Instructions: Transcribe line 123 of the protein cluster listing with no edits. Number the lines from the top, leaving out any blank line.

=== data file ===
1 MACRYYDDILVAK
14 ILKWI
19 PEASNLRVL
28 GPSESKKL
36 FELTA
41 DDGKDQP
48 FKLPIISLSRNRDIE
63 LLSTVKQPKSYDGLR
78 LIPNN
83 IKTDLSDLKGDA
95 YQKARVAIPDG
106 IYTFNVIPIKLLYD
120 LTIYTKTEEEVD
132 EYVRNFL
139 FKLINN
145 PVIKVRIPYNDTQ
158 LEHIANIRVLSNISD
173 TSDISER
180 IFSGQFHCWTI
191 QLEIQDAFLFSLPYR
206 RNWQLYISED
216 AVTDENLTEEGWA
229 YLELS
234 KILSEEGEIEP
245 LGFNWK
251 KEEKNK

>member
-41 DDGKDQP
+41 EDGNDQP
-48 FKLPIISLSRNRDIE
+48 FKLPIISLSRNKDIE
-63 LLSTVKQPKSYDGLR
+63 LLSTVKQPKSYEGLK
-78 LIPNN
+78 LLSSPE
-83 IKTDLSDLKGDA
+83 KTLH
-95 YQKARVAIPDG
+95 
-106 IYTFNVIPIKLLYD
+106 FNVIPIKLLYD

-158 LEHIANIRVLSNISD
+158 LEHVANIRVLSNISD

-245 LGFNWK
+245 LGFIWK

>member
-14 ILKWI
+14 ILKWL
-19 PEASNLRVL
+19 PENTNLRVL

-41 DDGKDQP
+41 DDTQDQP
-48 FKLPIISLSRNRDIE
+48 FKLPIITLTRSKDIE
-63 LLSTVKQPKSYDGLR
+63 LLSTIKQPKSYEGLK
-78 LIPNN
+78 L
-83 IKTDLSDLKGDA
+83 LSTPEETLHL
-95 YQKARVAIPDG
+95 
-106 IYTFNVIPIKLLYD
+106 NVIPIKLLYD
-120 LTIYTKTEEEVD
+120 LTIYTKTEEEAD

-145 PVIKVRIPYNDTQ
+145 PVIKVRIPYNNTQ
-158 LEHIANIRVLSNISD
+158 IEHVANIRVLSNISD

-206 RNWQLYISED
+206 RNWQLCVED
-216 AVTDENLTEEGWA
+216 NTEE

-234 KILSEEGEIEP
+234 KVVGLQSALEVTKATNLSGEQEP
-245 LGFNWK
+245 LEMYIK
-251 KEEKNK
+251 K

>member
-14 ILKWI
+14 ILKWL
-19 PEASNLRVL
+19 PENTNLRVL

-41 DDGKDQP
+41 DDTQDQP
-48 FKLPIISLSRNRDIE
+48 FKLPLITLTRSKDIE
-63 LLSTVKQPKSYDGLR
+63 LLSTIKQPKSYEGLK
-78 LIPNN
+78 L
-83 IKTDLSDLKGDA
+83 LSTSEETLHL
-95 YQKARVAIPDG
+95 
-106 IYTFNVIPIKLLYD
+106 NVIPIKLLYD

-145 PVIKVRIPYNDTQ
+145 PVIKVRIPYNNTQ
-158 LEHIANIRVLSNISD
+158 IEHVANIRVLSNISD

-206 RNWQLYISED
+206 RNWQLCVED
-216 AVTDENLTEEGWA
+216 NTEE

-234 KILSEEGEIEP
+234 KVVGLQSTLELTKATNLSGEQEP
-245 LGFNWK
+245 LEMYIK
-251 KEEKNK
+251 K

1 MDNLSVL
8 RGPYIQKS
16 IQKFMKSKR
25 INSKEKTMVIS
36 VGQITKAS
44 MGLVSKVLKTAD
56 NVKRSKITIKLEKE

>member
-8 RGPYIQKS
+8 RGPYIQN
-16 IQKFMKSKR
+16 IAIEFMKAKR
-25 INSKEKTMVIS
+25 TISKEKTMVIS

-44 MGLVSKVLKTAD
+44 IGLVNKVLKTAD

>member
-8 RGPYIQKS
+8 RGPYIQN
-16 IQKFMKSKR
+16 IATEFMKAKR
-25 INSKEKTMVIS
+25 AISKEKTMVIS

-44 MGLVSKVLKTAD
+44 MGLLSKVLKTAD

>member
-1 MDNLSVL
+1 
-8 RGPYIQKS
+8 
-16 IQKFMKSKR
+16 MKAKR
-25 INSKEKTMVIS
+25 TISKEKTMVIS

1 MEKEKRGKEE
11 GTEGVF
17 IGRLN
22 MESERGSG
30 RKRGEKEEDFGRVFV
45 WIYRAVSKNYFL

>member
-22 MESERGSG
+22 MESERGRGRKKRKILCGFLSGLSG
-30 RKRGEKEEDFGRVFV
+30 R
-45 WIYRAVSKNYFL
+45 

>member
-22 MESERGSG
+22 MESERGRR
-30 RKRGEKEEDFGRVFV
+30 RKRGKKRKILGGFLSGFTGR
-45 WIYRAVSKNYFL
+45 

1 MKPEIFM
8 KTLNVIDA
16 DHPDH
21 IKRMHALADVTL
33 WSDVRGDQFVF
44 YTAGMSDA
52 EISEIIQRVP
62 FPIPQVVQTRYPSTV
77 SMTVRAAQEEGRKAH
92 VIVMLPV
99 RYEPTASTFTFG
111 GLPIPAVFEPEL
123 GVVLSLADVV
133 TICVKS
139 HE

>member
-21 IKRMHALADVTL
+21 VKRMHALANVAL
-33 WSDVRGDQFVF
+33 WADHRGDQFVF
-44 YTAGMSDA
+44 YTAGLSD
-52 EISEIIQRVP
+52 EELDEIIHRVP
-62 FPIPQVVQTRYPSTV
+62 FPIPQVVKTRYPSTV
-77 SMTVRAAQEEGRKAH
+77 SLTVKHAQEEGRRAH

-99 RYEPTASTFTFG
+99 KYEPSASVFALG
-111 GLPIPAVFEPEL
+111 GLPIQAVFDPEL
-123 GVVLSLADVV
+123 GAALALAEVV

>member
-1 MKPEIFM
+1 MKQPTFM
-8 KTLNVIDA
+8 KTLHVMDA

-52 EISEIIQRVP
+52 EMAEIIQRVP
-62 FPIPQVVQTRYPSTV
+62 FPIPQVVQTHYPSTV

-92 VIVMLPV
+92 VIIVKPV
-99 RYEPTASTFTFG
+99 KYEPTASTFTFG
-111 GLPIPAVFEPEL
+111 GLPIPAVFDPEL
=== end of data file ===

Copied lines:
+8 RGPYIQN